Southampton have been tipped to implode for months. They were the team separating the title chasers City and Chelsea in November. They lost heavily to a rampant City side, and we all thought that was the beginning of the end.
Fourth place was still on, though. But they look too far away at this point.
The goal now is to beat Spurs -and former manager Mauricio Pochettino – to a Europa League spot. Easier said than done, of course, but Southampton are in a bit of a dilemma just at the moment.
This season the Saints have been a revelation. Which is strange – they captured hearts last season, with Rickie Lambert, Adam Lallana and Jay Rodriguez as a front three lighting up the league, Jose Fonte and Dejan Lovren solid at the back, and Morgan Schneiderlin and Victor Wanyama starring in the middle.
All of those player, though, attracted more glamourous suitors, and there was a bit of an Exodus from St Mary’s in the summer.
The team everyone tipped to struggle, though, have really had a great season by anyone’s standards under Ronald Koeman. Not just by the standards of a team missing its best players after a summer of departures.
But although this season has been wonderful for Koeman’s side, we do always look to the teams doing well and if they aren’t playing European football alongside their league and domestic cup games, we wonder if their form would have faded if they had played games in midweek too.
This might be one reason for Southampton’s success this season, but it’s harsh to say it’s the only one. They’ve certainly played some wonderful football, and they’ve based their attacking prowess on top of the meanest defence in the league.
So perhaps European football – especially in the dreaded Europa League – next season might be a bad thing for the Saints as they try to build on their wonderful season this time around and cement their place among England’s elite.
The last teams to threaten the cartel who dominate the European places, Everton and Newcastle who both finished fifth, ended up a long way down the table the next season. Newcastle were involved in a relegation battle, and it’s still unclear if Everton will be sucked into it. Though they’ll more than likely be OK.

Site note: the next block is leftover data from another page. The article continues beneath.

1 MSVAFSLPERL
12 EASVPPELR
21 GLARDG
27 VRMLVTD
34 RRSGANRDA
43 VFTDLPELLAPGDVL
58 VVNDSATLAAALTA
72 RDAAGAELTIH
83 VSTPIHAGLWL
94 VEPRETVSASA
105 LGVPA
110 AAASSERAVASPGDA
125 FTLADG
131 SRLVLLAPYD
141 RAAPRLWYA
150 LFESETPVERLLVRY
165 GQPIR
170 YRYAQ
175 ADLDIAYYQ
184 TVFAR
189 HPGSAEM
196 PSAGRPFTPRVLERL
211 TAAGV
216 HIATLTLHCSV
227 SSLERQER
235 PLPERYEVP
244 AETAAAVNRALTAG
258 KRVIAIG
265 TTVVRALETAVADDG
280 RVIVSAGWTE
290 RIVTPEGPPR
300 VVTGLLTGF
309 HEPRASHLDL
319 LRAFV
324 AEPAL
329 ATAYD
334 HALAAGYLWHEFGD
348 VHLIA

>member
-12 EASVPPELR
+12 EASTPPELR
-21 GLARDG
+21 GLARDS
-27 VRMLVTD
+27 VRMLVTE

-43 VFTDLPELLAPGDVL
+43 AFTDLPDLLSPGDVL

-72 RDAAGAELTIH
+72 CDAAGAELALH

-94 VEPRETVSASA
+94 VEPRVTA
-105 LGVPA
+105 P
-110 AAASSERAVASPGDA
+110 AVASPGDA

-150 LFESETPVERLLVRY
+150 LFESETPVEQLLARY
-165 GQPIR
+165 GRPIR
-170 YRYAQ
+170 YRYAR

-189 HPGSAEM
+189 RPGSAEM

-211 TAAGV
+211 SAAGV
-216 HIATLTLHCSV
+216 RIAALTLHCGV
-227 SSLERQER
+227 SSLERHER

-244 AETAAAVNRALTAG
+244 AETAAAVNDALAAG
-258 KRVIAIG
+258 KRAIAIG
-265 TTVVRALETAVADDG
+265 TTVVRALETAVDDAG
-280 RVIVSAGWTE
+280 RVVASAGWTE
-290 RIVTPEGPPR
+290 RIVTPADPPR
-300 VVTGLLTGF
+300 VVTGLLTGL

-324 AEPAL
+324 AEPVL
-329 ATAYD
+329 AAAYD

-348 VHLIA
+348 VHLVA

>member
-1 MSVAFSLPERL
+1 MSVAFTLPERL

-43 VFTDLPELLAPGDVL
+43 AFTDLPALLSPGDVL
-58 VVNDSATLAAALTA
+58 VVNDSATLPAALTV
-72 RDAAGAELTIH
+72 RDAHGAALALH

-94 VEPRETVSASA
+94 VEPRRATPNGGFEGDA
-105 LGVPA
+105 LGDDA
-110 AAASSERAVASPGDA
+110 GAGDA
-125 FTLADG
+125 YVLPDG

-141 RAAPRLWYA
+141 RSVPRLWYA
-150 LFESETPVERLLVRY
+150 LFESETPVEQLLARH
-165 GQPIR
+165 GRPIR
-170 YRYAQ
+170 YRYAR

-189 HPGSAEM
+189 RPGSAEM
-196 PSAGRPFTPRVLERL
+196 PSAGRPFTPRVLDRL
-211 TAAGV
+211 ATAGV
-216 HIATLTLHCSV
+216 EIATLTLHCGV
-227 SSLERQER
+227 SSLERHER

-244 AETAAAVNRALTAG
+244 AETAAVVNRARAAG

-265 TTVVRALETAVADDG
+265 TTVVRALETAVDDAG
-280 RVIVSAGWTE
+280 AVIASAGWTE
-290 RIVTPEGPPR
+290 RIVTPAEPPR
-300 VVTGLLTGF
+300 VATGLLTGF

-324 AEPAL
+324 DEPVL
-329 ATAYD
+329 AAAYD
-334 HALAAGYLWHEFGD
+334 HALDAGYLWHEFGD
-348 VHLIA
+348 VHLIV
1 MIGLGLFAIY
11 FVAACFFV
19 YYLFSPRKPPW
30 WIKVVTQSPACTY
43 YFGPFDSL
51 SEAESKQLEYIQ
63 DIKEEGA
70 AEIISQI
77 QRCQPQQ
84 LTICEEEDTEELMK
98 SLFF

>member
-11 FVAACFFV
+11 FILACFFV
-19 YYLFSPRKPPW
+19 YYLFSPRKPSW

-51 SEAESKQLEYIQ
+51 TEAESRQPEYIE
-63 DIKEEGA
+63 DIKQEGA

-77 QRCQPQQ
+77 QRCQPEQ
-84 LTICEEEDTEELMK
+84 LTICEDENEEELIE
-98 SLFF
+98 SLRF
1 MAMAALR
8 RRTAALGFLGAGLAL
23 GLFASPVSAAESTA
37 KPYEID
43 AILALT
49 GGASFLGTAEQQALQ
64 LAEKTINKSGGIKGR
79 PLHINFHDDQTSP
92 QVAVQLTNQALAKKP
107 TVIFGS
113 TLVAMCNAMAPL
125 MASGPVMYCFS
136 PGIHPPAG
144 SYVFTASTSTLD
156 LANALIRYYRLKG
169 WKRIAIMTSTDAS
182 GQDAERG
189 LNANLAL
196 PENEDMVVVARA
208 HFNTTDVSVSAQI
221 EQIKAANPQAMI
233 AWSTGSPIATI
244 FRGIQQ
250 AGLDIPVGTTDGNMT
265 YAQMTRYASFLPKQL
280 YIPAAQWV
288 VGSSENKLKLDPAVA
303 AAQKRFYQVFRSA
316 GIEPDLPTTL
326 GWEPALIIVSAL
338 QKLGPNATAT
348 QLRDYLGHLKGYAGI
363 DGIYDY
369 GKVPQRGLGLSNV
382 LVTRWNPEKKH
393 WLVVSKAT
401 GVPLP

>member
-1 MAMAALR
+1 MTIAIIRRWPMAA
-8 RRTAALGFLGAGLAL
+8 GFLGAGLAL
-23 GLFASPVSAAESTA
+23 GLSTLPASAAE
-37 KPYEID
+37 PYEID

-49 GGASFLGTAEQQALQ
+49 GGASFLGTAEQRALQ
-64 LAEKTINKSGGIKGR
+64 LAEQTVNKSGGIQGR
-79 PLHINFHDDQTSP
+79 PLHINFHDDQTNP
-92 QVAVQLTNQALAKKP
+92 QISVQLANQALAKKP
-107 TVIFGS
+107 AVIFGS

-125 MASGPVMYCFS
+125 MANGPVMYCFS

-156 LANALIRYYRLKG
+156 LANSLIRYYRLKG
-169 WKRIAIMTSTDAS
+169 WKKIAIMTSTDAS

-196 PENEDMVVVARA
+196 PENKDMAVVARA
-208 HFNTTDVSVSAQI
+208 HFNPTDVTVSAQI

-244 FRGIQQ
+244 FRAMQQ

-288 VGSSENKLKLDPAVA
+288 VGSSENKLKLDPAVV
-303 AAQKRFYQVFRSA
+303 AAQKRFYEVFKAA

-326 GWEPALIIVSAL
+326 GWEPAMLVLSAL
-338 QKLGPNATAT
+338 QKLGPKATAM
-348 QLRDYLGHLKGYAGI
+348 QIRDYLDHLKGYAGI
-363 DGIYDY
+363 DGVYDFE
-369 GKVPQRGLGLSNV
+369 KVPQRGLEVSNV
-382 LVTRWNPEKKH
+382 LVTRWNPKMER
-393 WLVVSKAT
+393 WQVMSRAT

Travelling to exotic destinations would really test the mettle of Koeman’s men, and they’d need to strengthen in the summer to be able to deal with all the games and travelling. The Thursday – Sunday turnover seems to mess with most teams, and there’s no reason to think that Southampton would be any different.
Yet, although the Europa League may be a blessing in some ways, not getting a European place could be even worse for the team’s future development.
Clubs were circling like sharks for Southampton’s best and brightest stars in the summer. Lambert left to play Champions League football for his boyhood team, and the fans have accepted that as a valid excuse for leaving, but they are bitter about the departures of the rest.
Without European football next season, Southampton may struggle to hold on to other top players like Schneiderlin and Wanyama or even Nathaniel Clyne and Fraser Forster who have earned England call-ups because of their wonderful form.
These players could tempt bigger clubs, and could be tempted themselves by bigger wages and Champions League football. Callum Chambers, for example, seems to have gained an England call-up quite simply on the back of his move to Arsenal.
So this is the dilemma facing the Saints over the last few games and over the summer. If they qualify for the Europa League, they might be able to hold on to their best players, and maybe even attract new players to strengthen the club. Yet they run the risk of fading away next season, and maybe still losing some important players to bigger teams anyway, and that’s the kind of thing that sets a club back and halts progression.
But if they don’t qualify, the situation may be even worse, strengthening the squad would be tough, and losing players would look all but inevitable. Yet they’d have another season to try to continue to build and create a squad capable of qualifying for Europe next time and competing on two fronts.
Europe can be a blessing and a curse, and not qualifying for Europe could also be a blessing and a curse.
Southampton face uncertainty over their future, but only a few short years ago they were languishing in League 1, so the fact we’re even talking about Europe is incredible. It might not be an easy situation in which to find yourself, but it’s never easy at the top – and that’s exactly where the Saints hope to be.